Feature Article - April 2006
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Tips from the Top

Bringing in business for challenge courses and climbing walls

By Jessica Royer Ocken

Fresno, Calif.

For the last three years, Yosemite Fitness has been a smallish rock-climbing gym (3,000 square feet of climbing in a 2,000-square-foot space) near Fresno State University in Northern California. But before they settled into this location, the eventual owners purchased a mobile climbing wall and spent a year taking it around to schools and churches and local events to introduce the community to the concept of climbing.

"I would recommend starting with a mobile wall if you want to start a rock gym," says Sean Smith, general manager. "It gets your name out there, as you're marketing to a population that hasn't had a rock gym before. [People] don't usually open [another gym] in a market that already has one."

And, in theory, if you've already opened a climbing center and aren't getting a lot of people attached to the walls, this sort of mobile marketing approach could help pique the public's interest.

When Yosemite Fitness opened, it required all its customers to be "belay certified" (trained in the rope safety system used while on the climbing wall). Smith says this approach yielded "mixed success because not everyone remembered how to get into their harness and how to tie the knots, so we had to re-teach them every time."

These days the facility has six autobelays, which mechanically manage a climber's safety rather than leaving this to a partner on the ground. Clients still take a safety course and learn what they can and can't do, but this takes a lot less time than a full belay certification.

Yosemite also went through a phase when they focused all its efforts on team-building activities.

"It was a big challenge, and we didn't get a lot of return on our effort, so we decided that was not be best direction to go," Smith says. Instead, the facility shifted its focus to providing top-notch personal trainers and lighter fare, such as birthday parties.

"We had to experiment," Smith explains. "That's where you begin. You try to please your customer base, so we went through a few evolutions."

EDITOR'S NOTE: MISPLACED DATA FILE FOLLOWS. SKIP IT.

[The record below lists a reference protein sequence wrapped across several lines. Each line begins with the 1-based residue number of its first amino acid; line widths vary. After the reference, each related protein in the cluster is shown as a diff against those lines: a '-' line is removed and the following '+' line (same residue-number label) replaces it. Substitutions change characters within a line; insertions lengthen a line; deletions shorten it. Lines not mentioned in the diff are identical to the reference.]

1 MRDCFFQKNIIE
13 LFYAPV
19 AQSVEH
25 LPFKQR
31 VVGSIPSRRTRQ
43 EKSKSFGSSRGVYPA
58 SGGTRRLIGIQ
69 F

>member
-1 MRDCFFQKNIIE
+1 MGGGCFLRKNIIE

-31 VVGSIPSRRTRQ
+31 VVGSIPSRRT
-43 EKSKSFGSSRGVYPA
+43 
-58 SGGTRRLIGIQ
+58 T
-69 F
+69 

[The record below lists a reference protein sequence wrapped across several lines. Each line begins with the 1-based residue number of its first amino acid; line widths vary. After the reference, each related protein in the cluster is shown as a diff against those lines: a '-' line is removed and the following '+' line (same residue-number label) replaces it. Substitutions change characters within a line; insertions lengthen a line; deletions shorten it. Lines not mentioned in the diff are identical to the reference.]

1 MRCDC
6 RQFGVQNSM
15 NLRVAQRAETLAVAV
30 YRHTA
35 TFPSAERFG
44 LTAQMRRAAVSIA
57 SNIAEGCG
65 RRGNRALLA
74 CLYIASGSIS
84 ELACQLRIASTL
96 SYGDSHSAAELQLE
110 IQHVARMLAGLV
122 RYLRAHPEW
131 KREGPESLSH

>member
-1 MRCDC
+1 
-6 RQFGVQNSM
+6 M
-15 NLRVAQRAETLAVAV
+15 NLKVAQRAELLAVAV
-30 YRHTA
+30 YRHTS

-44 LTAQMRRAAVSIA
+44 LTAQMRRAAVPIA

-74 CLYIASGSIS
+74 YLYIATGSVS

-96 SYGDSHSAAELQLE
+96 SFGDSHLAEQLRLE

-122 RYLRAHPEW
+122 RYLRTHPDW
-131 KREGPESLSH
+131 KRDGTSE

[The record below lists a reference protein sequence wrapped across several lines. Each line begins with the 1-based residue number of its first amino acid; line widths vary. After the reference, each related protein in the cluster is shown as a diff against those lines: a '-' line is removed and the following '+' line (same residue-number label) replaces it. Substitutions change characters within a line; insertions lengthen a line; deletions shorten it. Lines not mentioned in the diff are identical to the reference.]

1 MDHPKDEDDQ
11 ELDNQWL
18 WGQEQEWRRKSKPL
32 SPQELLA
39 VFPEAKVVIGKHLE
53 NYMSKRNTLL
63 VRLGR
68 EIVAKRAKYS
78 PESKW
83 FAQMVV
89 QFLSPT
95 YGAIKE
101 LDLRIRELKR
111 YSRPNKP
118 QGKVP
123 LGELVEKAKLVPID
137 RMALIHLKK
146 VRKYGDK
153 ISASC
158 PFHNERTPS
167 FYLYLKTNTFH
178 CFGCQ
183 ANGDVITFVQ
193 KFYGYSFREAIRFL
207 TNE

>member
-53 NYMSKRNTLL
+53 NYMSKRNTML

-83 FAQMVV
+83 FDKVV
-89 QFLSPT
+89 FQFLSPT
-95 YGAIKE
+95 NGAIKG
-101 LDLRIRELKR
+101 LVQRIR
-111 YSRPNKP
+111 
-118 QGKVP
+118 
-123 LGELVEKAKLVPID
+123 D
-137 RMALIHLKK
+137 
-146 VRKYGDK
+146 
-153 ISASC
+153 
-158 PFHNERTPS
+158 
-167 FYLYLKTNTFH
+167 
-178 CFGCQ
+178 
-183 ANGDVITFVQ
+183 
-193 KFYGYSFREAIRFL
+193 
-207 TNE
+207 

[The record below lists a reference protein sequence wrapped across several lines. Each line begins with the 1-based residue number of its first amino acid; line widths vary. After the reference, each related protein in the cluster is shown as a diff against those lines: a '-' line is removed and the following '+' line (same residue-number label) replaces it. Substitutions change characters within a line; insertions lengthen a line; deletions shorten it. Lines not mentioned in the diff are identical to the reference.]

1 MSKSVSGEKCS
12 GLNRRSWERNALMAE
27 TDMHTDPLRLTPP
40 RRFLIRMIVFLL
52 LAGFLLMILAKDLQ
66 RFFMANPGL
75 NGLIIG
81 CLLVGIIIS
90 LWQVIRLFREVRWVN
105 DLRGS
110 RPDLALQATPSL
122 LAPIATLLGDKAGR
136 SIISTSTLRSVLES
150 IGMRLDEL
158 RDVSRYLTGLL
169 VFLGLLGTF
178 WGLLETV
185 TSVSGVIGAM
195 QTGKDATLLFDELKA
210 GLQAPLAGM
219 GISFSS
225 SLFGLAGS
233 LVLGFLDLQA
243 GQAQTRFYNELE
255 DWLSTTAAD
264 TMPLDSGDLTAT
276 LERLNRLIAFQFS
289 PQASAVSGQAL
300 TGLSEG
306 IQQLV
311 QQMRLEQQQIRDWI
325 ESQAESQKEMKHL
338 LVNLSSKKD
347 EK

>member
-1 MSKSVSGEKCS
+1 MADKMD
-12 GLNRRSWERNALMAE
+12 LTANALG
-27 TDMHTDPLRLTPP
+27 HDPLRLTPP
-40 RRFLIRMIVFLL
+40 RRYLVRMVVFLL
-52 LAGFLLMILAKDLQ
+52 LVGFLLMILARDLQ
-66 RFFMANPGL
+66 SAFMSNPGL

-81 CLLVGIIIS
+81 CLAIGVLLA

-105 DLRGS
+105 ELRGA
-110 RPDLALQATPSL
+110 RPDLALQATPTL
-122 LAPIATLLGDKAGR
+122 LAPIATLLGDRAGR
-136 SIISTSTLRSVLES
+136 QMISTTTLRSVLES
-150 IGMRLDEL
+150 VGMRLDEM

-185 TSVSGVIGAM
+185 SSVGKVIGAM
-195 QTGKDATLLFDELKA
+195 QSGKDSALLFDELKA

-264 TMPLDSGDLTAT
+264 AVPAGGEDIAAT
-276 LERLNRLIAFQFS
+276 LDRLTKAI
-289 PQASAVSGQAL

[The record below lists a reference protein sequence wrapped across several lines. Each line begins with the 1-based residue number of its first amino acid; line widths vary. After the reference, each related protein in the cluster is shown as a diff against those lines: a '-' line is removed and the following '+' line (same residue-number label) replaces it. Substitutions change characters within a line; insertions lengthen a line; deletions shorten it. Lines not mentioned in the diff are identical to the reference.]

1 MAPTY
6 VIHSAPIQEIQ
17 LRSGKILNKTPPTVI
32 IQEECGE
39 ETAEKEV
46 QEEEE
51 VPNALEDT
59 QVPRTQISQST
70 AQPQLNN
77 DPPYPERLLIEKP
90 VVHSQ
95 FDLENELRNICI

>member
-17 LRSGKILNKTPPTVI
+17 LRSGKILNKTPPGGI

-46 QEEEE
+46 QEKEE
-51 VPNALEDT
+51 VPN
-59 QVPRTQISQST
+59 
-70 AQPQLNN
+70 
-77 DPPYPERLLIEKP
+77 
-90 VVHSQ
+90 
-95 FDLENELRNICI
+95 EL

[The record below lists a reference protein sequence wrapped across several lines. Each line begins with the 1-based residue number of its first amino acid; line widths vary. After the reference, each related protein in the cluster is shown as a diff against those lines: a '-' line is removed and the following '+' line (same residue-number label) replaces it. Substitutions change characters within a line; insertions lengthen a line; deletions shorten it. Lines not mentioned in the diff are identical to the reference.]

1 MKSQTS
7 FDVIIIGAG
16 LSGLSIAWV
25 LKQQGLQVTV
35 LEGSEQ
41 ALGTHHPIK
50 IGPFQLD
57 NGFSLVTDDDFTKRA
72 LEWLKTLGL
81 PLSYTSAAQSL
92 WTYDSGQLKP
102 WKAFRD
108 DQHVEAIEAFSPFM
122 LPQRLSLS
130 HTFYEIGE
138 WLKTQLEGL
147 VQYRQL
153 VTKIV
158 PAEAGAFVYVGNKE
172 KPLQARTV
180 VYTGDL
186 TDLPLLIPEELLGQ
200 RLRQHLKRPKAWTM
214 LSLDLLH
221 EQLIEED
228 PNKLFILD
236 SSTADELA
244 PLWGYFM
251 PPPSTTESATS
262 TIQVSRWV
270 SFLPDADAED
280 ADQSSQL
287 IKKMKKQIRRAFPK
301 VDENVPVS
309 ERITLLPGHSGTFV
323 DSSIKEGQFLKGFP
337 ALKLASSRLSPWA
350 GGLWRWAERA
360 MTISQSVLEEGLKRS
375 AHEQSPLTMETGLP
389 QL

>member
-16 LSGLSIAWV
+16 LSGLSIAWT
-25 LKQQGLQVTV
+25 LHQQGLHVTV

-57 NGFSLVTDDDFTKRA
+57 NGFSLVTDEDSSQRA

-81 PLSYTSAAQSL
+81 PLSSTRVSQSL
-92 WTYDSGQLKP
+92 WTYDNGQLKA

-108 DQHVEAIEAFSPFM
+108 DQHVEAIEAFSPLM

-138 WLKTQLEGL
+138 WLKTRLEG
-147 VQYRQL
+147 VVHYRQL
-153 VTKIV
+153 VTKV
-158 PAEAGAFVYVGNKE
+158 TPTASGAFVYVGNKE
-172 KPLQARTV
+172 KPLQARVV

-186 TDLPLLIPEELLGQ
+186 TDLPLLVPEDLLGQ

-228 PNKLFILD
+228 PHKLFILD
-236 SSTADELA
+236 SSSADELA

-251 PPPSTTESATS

Today, Yosemite provides an introductory opportunity for new, inexperienced climbers as well as an outlet for those who prefer outdoor mountains to indoor walls and just need a place to train when the weather isn't cooperating.

This approach has allowed Yosemite to build a clientele that is broadly based: half adults and half children, half men and half women. And to further accommodate their needs, Yosemite soon will be opening a second location—this one equipped with a full fitness center as well as climbing facilities.

"Most important is to treat the customer perfectly so they spread information by word of mouth for you," Smith says. "That's why we've had enough success to open a second facility. If they're not happy, they won't bring in their friends and family."

Best of Both Worlds

One of the keys to attracting new clients for your climbing wall or challenge course may be as simple as introducing folks to something new. (Notice how many of the featured facilities have a mobile component.) We tend to be drawn toward novelty like moths to the flame, but it may take a little coaxing to get us involved. So, if you can get people's attention while you've got them somewhere they like to be anyway—all the better.

Why not mix the challenge of climbing with the cool splash of the swimming pool? Get kids to take some risks (in a safe environment, of course) with the reassuring comfort of water down below. Specially constructed climbing walls add excitement to the local pool and ensure that every attempt ends in a splash not a crash. And, this activity also can serve as an invitation to master these climbing skills over land. If your facility doesn't have a pool, consider this the motivation you need to seek out a programming partnership with an area swim spot.